A week in a remote N.T. school

I have visited regional and remote schools before, but nothing as remote as Imanpa! 200km drive from Alice Springs, I pull up at Erldunda to call the Principal, Steve, as this is the last phone reception, and let him know that I am on my way, 70km to go. I drive 7km off the highway on a dirt road and meet him in the school bus at the football oval (red dirt, no grass) and after introductions, he says “interesting choice” of my bright red Commodore SV6 hire car, “they’re going to love it”. He immediately makes the decision that he will lock it away in his shed! Oh dear! A teacher, Lauren, from another remote school has come for the week PD also and Steve’s partner, Carolyn, is also a teacher at the school. I meet their 2 boys and have an afternoon hearing about the community and their lives as remote teachers. Some of the stories make me nervous. As there is no accomodation for 200km, Lauren and I share a 3 bedroom house in the community.

I watch the teachers go about their daily duties – opening up, checking the grounds, cleaning the toilets, blowing the dirt off the verandahs, cleaning, vacuuming, disinfecting, washing uniforms, checking for snakes, turning on air-conditioners, checking emails, doing paperwork, talking to the kids as they come in, the jobs are never-ending and teaching hasn’t started yet. As the students arrive, they go inside to their shelf and put on their uniform before playing outside. It is hot! 40 degrees on the first day with a strong, hot wind like it is coming off a furnace. Most of the kids prefer being outside in the heat rather than the air-conditioned classroom, but even they come inside for lunch. Last week they found snake tracks in the dirt, but they hope it was a python and not a brown. The water in the shower and taps smells strongly of sulphur and everything is covered in a thin film of red dust, Then the news that they have picked some lice off their kids’ heads – I am instantly scratching my head!

Day 1 we have 6 students, the teachers’ 2 kids and 4 indigenous students (one of whom announces “You got a red Commodore”!). I will admit I am a little disappointed, given the enrolment numbers are 16, but we have a fantastic day. For some students it is their first time ever on an iPad. Day 2, news has got out of the new iPads, and we have 11 students, and 13 on Day 3! Some students come who haven’t been for 3 weeks. They don’t even want to go home at the end of the day and ask at lunch when we are going back in. They learned so many new things, always asking me questions or for help (“Bev”, “Veb”, “Vev”, “Bronwyn”) and were willing to give everything a go with such a great attitude and much enthusiasm.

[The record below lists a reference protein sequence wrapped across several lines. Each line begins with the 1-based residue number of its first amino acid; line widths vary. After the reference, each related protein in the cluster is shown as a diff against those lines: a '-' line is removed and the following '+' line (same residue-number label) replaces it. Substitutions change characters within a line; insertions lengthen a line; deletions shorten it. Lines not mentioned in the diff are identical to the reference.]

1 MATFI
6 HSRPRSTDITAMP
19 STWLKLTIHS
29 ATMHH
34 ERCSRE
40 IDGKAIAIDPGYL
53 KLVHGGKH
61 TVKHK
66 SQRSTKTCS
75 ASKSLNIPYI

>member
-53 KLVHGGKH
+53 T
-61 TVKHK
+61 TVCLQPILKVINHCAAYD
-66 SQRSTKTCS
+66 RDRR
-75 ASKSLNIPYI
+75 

Over the 5 days, we go through iPad basics, set up some Accessibility settings for personalised learning (a shame we can’t use dictation or Siri or anything that requires adequate internet on the satellite setup). We set up learning journals for reading and Maths in Book Creator – the teachers love the evidence of learning with videos from Explain Everything! and all the multimedia that can be included. We took the learning outside for photos and videos, and AR (Augmented Reality) was a big hit, as was Green Screen and Stop Motion. For a Maths activity, we get them to organise themselves into height order and then we time lapse while they build a Lego Duplo tower to measure themselves with informal units. We then use Numbers to graph the heights and the older students experiment with which graphs best represents the data. They loved using Maths apps and particularly enjoyed drawing their own self portraits in Keynote. And on the last day I got out my Spheros  and they had so much fun – they were ecstatic when I said I was leaving them with them as a donation.

Time lapse of our height measurements 

For most of these kids, English isn’t even their second language, but their third or even fourth! Most speak Pitjantjatjara or Yankunytjatjara, and don’t speak English at home, but there are 4 or 5 languages spoken in the community, so their efforts in school are all the more impressive.

The challenges of a small remote school are many; one of which is internet and WiFi! The iPads were set up by Winthrop in WA https://www.winaust.com.au/education-solutions/ , understanding the unique needs of remote schools. For example, MDM to push out apps is just not an option with the limited bandwidth and even apps authenticating the first time they are used is an issue, so they have them all set up and authenticated before being sent to the school, so they were literally ready to go from the time we turned them on – brilliant! This school is lucky enough to now have a 1:1 iPad program.

Very remote teachers are a special breed! There are numerous challenges, isolated from family and friends, yet they work very long hours, and want to make the kids’ time at school the best learning experience it can possibly be, as they know how important education is.

2 thoughts on “A week in a remote N.T. school

  1. As an educator, I congratulate you Bev on giving all an opportunity to be exposed to the endless possibilities that digital technology can offer to our future adults. No doubt fantastic memories have been made by you and your presence. I am also sure that the children also have memories of you empowering them with knowledge. Well done.


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